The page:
| Safety and Education Page
Have you been involved in, or witnessed, an incident involving a non-motorized vehicle?
If so, please report the details of this incident by clicking the link below:
Incident Reports: non-motorized vehicles (beta v1.0 incident reporting system)
Your Safety and Education Team (a collaboration between the Cherry Capital Cycling Club and TART Trails) developed the Incident Reporting System. If you have any questions about this form, kindly direct them to our Communications Director (click link to the left to send email).
Currently Incidents have been reported at the following locations:
- If you are walking or on a bicycle in Traverse City and someone in a car harasses you, buzzes you, or in any other way intentionally (as you see it) attempts to use their car as tool to bully you, call the TC Police Department non-emergency number: 231.995.5150
- File an Incident Report: non-motorized vehicles (beta v1.0 incident reporting system)
Not Enough Cyclists Killed to Count?
Tell DOT That Cyclist Fatalities Matter.
Transportation agencies across the country are about to miss an important opportunity to improve non-motorized traffic safety and encourage healthy and active transportation options.
The US Department of Transportation is required by the new transportation law to establish national safety goals and performance measures to guide the states. Right now, they are NOT proposing any separate national goals or performance measures to improve the safety of bicyclists and/or pedestrians. We cannot let this happen – these measures will be used to guide traffic safety policy and funding at the national and state level for years to come.
If this is allowed to happen, there will be no national target to improve the safety of cycling or walking; there will be no measures established to track or monitor pedestrian and bicyclist safety or collect data related to these areas; and there will be no incentive, guidance or leadership given to state and local agencies to tackle this important piece of overall traffic safety policy. Without a specific performance measure to focus on nonmotorized safety, bicyclists and pedestrians will remain firmly in the blindspot of traffic safety.
Funding for overall highway safety programs was almost doubled in MAP-21. Even though bicyclists and pedestrians now account for almost 16% of all traffic fatalities in the US, states are spending less than 0.5% of their safety funds to solve this problem. This is exactly the time to establish meaningful national goals and performance measures to tackle bicyclist and pedestrian safety as part of an overall, comprehensive and multi-modal traffic safety program.
The League of American Bicyclists has written a letter to Secretary of Transportation Ray LaHood asking him to include specific national goals and performance measures for bicyclist and pedestrian safety.
The LMB urges you to add your name to the letter here. (Scroll down to letter portion of Action Alert.)
The city of Traverse City provides a quick and easy reference guide to riding safely in our city.
Traverse City Police Captain Brian Heffner said police aren’t discounting the similarities. All three were females, bicycling home from the downtown area in the early morning at very nearly the same time of year. All three were hit by a dark pickup or SUV that came up from behind them. “We’re trying to determine if they are all related,” he said. “Obviously, we want to solve all three of them.”
Bicyclist injuries from motor vehicles are epidemic in Traverse City this summer
We are experiencing an epidemic of motor vehicle-bicycle accidents with about 10 crashes in Traverse City in the last two weeks. Most of these crashes have resulted in injuries to the cyclists requiring hospital treatment. Our own M’Lynn Hartwell suffered two fractured vertebra as she was riding home after leading a bike train a week ago as part of Smart Commute Week!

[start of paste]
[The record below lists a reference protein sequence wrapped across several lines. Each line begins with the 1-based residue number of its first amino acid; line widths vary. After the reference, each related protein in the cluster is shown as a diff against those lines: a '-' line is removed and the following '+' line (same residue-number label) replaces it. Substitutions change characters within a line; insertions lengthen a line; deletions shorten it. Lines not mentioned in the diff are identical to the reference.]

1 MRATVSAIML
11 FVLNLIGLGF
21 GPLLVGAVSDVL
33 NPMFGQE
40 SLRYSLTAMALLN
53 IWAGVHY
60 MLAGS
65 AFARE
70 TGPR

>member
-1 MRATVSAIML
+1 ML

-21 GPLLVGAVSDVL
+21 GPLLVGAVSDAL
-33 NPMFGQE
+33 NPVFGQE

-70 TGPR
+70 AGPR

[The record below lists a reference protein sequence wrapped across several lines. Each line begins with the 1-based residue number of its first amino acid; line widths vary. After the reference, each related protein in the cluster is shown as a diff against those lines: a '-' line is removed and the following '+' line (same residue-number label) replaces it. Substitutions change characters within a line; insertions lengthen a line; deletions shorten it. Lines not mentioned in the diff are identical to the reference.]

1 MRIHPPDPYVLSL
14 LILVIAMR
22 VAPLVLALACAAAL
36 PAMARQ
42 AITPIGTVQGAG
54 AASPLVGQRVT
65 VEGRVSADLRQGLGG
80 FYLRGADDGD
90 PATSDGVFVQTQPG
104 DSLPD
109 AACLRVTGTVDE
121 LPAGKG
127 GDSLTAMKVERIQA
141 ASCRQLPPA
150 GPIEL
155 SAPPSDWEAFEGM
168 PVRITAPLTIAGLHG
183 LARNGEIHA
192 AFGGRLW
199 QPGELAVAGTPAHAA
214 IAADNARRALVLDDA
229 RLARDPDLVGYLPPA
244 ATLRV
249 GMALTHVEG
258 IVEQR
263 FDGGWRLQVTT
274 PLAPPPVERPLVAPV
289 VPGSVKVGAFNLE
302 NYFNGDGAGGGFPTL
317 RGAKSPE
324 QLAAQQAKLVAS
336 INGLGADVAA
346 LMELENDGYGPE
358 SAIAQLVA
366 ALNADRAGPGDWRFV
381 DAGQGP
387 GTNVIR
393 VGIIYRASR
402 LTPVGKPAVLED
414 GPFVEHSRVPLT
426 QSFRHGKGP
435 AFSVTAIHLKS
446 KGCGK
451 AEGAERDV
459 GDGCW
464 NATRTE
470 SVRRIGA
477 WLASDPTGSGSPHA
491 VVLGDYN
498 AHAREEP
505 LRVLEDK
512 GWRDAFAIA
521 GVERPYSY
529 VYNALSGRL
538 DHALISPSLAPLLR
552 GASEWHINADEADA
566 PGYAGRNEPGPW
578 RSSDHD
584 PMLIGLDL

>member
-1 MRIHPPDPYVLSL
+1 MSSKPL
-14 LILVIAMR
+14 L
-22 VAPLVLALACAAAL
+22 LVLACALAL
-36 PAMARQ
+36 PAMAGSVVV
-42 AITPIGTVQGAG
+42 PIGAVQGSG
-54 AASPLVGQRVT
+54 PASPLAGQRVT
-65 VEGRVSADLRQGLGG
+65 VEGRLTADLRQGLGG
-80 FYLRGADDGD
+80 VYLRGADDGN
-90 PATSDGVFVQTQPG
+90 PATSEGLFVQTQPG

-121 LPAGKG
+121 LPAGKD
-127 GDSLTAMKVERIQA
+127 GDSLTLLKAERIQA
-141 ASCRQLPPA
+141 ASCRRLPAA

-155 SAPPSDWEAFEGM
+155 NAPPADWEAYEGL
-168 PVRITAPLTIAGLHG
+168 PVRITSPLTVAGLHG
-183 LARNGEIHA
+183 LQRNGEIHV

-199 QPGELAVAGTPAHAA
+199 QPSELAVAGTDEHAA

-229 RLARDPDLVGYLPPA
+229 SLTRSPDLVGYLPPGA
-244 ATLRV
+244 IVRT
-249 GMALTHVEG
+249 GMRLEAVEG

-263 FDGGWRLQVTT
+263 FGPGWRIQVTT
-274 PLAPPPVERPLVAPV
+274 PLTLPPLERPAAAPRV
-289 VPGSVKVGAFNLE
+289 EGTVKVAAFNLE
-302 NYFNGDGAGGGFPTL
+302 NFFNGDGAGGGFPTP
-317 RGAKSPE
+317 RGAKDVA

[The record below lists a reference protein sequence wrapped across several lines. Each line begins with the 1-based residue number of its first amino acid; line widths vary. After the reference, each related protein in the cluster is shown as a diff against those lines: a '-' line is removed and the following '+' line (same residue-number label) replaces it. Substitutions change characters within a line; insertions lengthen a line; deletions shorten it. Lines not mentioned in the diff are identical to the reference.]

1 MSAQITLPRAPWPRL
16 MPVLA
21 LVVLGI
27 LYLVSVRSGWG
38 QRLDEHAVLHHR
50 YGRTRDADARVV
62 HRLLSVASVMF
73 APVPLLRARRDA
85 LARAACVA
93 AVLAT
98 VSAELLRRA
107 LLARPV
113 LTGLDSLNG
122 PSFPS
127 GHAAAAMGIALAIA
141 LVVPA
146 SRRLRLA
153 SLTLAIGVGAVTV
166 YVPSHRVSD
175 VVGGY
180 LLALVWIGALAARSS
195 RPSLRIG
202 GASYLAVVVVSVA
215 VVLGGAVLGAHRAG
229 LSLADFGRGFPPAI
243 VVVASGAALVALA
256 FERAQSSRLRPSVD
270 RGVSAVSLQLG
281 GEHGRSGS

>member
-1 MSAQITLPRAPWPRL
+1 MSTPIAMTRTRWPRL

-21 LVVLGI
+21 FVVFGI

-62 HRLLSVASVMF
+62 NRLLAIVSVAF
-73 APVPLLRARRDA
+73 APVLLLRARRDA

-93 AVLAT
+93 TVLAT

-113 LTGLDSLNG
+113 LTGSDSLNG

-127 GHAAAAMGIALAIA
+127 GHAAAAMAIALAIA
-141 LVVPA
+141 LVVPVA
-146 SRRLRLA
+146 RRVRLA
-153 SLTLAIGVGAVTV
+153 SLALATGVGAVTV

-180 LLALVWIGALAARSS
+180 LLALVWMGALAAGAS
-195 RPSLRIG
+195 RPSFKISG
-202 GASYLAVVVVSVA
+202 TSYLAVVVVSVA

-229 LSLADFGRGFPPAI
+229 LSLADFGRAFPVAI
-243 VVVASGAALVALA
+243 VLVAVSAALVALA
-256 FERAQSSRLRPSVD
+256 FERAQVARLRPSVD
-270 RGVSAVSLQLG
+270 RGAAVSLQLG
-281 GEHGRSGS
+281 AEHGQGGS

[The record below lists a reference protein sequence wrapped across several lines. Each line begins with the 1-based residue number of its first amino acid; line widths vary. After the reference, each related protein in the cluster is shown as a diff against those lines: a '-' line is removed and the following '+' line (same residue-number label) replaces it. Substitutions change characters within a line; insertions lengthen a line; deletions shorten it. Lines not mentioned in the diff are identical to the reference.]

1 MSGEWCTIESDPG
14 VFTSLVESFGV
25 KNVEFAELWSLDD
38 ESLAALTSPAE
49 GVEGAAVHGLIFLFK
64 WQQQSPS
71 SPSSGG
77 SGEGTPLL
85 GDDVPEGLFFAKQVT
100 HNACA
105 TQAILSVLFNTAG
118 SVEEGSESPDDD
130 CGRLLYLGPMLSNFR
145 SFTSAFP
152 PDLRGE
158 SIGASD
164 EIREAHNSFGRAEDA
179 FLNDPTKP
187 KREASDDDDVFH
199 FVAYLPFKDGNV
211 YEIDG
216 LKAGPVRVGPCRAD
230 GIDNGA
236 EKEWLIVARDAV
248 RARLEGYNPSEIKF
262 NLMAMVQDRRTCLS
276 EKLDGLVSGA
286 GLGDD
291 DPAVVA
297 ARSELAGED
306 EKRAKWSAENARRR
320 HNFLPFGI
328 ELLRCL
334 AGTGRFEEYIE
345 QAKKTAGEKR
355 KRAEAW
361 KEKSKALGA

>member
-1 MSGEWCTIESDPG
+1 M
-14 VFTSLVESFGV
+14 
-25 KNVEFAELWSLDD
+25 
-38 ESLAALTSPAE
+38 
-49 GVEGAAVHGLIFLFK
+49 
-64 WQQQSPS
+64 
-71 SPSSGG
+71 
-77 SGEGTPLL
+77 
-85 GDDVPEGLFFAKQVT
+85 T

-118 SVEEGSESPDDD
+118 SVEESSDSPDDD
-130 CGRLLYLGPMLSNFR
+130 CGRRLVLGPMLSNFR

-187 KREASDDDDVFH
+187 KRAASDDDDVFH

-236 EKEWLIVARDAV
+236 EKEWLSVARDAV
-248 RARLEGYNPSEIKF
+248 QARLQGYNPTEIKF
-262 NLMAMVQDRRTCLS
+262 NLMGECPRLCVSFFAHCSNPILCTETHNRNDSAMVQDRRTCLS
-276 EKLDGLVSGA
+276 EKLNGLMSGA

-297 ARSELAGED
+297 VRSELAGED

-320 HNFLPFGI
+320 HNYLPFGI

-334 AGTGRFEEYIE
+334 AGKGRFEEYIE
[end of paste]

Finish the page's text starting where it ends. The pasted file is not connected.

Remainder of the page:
The CCCC Safety and Education Team urge you to write letters and/or e-mails to local media stating your concern for the safety of local cyclists. The upcoming summer season will increase the use of bicycles for recreation and economic reasons and so this current trend requires action on the part of motorist and cyclists alike. It is up to us to make a difference through our behavior whether we are driving a vehicle or riding a bicycle.
For more information see the TV 9 and 10 segment on safety that aired in June. Also, read the excellent article by Pat Sullivan, the new investigative reporter at the Northern Express, in the June 12 issue. Sadly, other than these two reports, there has been scant and insufficient or no coverage in the local media. Contact both the Northern Express and the Record-Eagle.
Your Safety and Education Team will update you on this important issue as we obtain more information.
On behalf of the CCCC Board and CCCC Safety & Education Team,
Cherry Capital Cycling Club - . The Safety and Education team recently launched a “Light up the Night” bike taillight initiative with the hope that it will increase safety among Traverse City's most vulnerable cyclists, the homeless and unemployed.
The Safety and Education Team of the Cherry Capital Cycling Club helps to "Light up the Night" for our local homeless. Listen to the Norm Jones show... Click Here
LETTER TO MDOT FROM THE SAFETY AND EDUCATION COMMITTEE
As you know, the Michigan House of Representatives overwhelming approved the Complete Streets legislation (HR 6151 and HR 6152). It is imperative that MDOT take into consideration the Complete Streets initiative in its designs and construction. To help in those efforts the Cherry Capital Cycling Club urges MDOT to consider the following:
Read Letter: Click Here
Driver cited in car bicycle collision
TRAVERSE CITY — Traverse City police handled their second traffic crash involving a bicyclist in as many days. A Grawn man, 20, turned onto Monroe Street from Bay Street on Wednesday evening and struck a bicyclist with his vehicle, police said. The bicyclist, 59, of Traverse City, was taken to Munson Medical Center with an injured back. Police cited the driver for making an improper turn. The crash came a day after another Traverse City man struck a bicyclist with his vehicle along Sixth Street. That bicyclist, 23, of Bellaire, also was taken to Munson Medical Center for treatment. Police recommend that motorists to use caution when driving this summer because of more bicyclists along the road.